In a few minutes after being thus let alone, an adventurer in the foremost rank plunged in and swam bravely to the farther shore. Then suddenly all rushed in pell-mell together, trampling one another under water, while we vainly tried to hold them back. The Don jumped into the thicket of the gasping, gurgling, drowning mass, and shoved them right and left as if each sheep was a piece of floating timber. The current also served to drift them apart; a long bent column was soon formed, and in a few minutes all were over and began baaing and feeding as if nothing out of the common had happened. That none were drowned seems wonderful. I fully expected that hundreds would gain the romantic fate of being swept into Yosemite over the highest waterfall in the world.

What Muir would call a “calm, cud-chewing peace” descended on all the sheep. “Sheep brain must surely be poor stuff,” he concluded. He thought back to what he’d observed of the ways he’d seen deer, dogs, and squirrels ford rivers and decided “A sheep can hardly be called an animal; an entire flock is required to make one foolish individual.”

So when David sings about the good shepherds seeing out green pastures in Psalm 23, or when Jesus speaks about shepherds, perhaps we ought to look into just what it means for us to be sheep.

(Want to read more? This passage is taken from “My First Summer in the Sierra,” by John Muir, pp 111-115.”

* * *

Away for Awhile
by Peter Andrew Smith
Mark 6:30-34, 53-56

Denise grabbed a pile of papers from the printer and started reading them as she headed back to her desk. Terri had to step aside to let her pass.

“Oh, sorry,” Denise said noticing her supervisor. “I’m trying to get a jump on the agenda that you talked about at the meeting yesterday.”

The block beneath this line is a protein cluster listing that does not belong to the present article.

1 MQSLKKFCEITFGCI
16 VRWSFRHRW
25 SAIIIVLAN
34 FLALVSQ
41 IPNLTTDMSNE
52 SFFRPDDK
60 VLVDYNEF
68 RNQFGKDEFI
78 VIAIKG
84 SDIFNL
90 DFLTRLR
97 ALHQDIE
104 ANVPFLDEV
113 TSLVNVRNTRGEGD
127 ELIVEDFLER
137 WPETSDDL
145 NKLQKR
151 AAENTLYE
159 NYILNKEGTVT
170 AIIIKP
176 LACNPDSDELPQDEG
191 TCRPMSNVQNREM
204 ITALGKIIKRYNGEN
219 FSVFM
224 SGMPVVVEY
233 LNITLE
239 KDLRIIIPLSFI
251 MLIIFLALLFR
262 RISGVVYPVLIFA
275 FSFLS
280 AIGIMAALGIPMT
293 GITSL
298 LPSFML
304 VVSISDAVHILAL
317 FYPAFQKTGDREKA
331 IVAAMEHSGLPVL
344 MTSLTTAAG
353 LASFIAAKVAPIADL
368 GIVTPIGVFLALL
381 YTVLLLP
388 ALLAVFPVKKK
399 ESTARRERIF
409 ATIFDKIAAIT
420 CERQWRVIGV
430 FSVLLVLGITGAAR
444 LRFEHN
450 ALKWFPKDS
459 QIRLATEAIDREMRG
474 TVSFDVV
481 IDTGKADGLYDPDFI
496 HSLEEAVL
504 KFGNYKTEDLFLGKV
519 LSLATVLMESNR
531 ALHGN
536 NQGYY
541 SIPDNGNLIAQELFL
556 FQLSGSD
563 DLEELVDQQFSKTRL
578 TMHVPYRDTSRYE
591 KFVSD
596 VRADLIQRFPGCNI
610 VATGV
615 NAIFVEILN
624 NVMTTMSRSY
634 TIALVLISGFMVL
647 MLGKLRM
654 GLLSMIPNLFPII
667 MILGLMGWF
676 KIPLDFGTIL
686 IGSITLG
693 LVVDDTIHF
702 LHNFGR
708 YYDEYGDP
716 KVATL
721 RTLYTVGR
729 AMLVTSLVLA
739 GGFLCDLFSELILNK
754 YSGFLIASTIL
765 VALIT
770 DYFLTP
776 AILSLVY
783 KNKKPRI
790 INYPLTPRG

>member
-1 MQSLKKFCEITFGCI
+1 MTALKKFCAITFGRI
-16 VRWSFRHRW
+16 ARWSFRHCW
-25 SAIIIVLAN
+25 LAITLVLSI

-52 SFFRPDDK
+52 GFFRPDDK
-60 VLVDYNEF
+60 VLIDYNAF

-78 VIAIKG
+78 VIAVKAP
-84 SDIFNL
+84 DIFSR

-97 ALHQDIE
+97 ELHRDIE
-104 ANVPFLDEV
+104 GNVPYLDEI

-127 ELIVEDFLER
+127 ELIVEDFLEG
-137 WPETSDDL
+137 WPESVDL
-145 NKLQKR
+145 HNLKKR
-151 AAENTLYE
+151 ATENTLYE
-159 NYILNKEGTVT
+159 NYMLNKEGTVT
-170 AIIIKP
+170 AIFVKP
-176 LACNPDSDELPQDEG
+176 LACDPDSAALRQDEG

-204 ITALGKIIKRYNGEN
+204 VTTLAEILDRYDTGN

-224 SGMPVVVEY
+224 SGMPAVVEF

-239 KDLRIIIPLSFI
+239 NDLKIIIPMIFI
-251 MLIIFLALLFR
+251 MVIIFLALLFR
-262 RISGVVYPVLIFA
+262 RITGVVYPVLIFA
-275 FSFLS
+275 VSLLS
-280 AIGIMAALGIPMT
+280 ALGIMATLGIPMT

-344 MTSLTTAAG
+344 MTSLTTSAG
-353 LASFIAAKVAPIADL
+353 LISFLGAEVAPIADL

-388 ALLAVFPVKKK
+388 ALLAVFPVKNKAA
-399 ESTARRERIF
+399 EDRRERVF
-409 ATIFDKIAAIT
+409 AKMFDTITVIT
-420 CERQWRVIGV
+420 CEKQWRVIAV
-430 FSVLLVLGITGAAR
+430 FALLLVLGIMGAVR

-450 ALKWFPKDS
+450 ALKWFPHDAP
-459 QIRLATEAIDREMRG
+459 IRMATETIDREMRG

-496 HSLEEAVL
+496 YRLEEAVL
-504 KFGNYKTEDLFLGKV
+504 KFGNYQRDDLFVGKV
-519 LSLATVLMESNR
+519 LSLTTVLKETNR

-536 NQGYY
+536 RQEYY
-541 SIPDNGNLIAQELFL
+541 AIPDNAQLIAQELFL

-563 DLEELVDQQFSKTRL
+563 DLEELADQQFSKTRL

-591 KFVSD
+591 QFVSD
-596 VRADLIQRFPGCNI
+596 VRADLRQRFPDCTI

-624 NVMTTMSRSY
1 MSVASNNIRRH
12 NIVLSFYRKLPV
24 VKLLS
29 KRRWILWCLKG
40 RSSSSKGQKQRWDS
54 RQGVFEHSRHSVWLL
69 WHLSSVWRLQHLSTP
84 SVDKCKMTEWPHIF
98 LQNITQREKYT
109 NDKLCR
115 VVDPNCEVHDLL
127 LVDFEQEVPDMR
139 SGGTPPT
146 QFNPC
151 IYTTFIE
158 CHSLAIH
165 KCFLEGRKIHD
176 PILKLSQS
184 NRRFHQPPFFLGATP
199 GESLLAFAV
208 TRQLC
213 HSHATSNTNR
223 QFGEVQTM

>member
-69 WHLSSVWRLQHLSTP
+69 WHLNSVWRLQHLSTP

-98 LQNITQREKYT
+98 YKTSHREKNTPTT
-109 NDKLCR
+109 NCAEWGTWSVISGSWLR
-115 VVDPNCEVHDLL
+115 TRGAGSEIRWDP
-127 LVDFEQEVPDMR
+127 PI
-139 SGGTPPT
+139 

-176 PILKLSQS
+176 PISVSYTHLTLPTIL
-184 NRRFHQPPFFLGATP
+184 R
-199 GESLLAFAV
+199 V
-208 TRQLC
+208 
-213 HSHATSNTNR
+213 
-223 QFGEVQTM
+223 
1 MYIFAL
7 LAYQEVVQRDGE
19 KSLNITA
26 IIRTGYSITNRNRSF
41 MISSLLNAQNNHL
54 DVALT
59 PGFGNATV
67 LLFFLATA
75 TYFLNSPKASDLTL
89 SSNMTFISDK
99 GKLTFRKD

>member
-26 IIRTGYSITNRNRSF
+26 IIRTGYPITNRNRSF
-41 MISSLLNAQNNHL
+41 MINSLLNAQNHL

“Yes, things are rushed to get everything ready in time.” Terri tilted her head to one side. “Have you eaten lunch yet?”

“I’m eating at my desk.”

Terri narrowed her eyes. “Have you finished the brochures for the Mission Conference that need to go to the printer.”

“I certainly have.” Denise nodded. “I’ve also confirmed the speakers, their accommodations, and the venue.”

“What about the caterers?”

“They emailed this morning and while there are a few last minute things to iron out it looks good.”

“Perfect,” Terri said. “Leave that paperwork, grab your lunch, and follow me.”

Denise dashed to her desk and caught up to Terri as she opened the door to the stairs.

“Where are we going?”

“I have something important I need you to do,” Terri replied.

 Denise frowned as they headed down two flights of stairs and around to the back of the building.

Terri pointed at two chairs set up beside a small patch of flowers. “Have a seat.”

“Okay. What are we doing here?”

Terri sat down and closed her eyes. “Tell me what you hear.”

Denise sat beside her and looked around. “I don’t understand.”

“Listen for a moment.”

Denise sat back and concentrated. “I can hear the wind.”

“Can you hear the bees?”

“I guess I can if I try hard enough.” She looked over at her supervisor. “I still don’t get why we’re here instead of upstairs. There’s lots left for us to do to get ready for the Mission Conference we’re organizing for the area churches.”